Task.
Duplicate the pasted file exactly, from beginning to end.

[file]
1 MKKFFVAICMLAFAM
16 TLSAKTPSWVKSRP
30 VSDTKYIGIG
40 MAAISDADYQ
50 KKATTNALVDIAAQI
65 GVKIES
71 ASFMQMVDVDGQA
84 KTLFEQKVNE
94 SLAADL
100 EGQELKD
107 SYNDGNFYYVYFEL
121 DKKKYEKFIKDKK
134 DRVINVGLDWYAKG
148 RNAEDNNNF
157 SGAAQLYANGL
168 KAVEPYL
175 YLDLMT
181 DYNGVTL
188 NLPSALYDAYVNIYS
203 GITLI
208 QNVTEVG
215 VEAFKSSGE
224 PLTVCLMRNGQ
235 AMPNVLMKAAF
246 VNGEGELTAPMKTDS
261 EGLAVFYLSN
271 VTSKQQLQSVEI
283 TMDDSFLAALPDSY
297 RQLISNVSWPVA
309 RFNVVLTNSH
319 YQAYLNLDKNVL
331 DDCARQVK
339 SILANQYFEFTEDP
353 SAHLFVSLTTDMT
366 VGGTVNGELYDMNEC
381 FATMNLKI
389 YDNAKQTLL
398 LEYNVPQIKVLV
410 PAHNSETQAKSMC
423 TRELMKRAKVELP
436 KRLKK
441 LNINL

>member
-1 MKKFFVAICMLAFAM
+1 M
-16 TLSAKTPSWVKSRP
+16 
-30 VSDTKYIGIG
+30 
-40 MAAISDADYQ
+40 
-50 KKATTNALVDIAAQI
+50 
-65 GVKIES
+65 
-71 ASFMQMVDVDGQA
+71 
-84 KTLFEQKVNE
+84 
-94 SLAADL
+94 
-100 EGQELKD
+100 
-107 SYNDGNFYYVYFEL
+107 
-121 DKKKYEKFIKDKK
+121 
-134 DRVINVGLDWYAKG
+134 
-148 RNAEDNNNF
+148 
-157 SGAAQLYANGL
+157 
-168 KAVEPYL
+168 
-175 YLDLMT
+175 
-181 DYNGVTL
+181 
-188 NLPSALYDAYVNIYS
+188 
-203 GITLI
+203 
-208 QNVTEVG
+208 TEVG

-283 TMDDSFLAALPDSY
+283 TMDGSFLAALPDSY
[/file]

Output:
1 MKKFFVAICMLAFAM
16 TLSAKTPSWVKSRP
30 VSDTKYIGIG
40 MAAISDADYQ
50 KKATTNALVDIAAQI
65 GVKIES
71 ASFMQMVDVDGQA
84 KTLFEQKVNE
94 SLAADL
100 EGQELKD
107 SYNDGNFYYVYFEL
121 DKKKYEKFIKDKK
134 DRVINVGLDWYAKG
148 RNAEDNNNF
157 SGAAQLYANGL
168 KAVEPYL
175 YLDLMT
181 DYNGVTL
188 NLPSALYDAYVNIYS
203 GITLI
208 QNVTEVG
215 VEAFKSSGE
224 PLTVCLMRNGQ
235 AMPNVLMKAAF
246 VNGEGELTAPMKTDS
261 EGLAVFYLSN
271 VTSKQQLQSVEI
283 TMDDSFLAALPDSY
297 RQLISNVSWPVA
309 RFNVVLTNSH
319 YQAYLNLDKNVL
331 DDCARQVK
339 SILANQYFEFTEDP
353 SAHLFVSLTTDMT
366 VGGTVNGELYDMNEC
381 FATMNLKI
389 YDNAKQTLL
398 LEYNVPQIKVLV
410 PAHNSETQAKSMC
423 TRELMKRAKVELP
436 KRLKK
441 LNINL

>member
-1 MKKFFVAICMLAFAM
+1 M
-16 TLSAKTPSWVKSRP
+16 
-30 VSDTKYIGIG
+30 
-40 MAAISDADYQ
+40 
-50 KKATTNALVDIAAQI
+50 
-65 GVKIES
+65 
-71 ASFMQMVDVDGQA
+71 
-84 KTLFEQKVNE
+84 
-94 SLAADL
+94 
-100 EGQELKD
+100 
-107 SYNDGNFYYVYFEL
+107 
-121 DKKKYEKFIKDKK
+121 
-134 DRVINVGLDWYAKG
+134 
-148 RNAEDNNNF
+148 
-157 SGAAQLYANGL
+157 
-168 KAVEPYL
+168 
-175 YLDLMT
+175 
-181 DYNGVTL
+181 
-188 NLPSALYDAYVNIYS
+188 
-203 GITLI
+203 
-208 QNVTEVG
+208 TEVG

-283 TMDDSFLAALPDSY
+283 TMDGSFLAALPDSY